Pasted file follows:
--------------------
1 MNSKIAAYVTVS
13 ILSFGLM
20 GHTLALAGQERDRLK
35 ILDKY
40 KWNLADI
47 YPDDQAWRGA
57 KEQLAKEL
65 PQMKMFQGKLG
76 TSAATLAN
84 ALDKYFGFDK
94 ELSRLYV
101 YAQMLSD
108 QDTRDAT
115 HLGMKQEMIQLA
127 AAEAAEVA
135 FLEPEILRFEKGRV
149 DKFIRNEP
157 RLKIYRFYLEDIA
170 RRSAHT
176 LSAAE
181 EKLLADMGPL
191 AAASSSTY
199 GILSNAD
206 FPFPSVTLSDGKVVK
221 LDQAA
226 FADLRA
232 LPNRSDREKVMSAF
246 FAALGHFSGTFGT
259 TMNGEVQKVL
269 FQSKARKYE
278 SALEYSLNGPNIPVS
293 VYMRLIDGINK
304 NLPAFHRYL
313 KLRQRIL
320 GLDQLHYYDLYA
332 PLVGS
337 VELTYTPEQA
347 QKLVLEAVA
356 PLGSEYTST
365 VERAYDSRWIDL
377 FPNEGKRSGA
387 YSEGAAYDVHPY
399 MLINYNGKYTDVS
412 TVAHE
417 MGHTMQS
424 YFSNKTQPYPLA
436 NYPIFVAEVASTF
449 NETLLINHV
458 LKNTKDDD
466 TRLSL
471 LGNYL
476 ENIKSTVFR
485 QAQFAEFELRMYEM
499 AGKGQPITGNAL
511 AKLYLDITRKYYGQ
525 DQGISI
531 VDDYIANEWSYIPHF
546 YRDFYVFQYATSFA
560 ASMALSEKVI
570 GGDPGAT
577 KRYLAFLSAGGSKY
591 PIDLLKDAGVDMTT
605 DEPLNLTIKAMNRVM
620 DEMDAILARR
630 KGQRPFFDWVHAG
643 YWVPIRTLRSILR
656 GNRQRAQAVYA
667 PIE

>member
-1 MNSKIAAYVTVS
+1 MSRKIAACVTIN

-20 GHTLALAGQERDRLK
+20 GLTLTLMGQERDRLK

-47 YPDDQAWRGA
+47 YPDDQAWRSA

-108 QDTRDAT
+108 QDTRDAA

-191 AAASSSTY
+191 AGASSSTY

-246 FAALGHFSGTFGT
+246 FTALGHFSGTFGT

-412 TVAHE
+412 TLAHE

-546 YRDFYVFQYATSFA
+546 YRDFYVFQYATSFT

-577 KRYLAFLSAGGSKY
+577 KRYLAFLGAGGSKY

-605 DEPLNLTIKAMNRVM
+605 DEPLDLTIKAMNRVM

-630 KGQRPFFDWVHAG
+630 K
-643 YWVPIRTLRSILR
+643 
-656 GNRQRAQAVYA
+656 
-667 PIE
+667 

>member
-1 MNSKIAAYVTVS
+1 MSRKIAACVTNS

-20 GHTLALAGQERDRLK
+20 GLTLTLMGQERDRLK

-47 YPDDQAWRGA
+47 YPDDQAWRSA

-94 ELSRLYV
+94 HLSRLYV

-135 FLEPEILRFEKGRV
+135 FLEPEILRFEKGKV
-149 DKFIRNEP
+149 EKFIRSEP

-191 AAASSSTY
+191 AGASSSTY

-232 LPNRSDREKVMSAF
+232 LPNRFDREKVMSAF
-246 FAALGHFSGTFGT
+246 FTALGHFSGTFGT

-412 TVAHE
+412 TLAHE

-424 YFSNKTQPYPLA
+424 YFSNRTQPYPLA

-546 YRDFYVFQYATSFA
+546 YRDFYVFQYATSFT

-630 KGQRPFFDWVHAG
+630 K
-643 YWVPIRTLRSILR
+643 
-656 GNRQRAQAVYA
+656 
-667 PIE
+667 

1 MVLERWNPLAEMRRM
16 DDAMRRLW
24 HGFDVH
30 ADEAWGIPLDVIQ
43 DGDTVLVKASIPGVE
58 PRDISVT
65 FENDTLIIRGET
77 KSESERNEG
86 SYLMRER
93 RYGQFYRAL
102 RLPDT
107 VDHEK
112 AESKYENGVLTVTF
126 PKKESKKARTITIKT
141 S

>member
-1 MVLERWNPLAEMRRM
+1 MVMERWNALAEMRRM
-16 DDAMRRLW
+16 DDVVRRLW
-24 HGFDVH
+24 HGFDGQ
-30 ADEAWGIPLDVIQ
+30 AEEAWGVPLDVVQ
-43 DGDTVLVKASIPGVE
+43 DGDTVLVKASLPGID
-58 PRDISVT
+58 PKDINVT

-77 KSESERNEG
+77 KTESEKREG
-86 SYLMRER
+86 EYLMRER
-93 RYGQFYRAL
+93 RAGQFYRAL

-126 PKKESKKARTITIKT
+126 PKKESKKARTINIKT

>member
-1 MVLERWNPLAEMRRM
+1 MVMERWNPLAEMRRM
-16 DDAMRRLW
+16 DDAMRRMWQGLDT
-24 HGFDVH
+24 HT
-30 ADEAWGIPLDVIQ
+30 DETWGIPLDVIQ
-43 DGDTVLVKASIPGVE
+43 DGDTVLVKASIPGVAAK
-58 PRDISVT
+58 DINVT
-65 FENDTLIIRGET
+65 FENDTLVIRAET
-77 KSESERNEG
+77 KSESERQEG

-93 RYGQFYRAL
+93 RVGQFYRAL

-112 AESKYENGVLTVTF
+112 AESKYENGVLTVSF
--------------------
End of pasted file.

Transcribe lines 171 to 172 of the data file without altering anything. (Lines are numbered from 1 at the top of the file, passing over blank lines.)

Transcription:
+16 DDAMRRMWQGLDT
-24 HGFDVH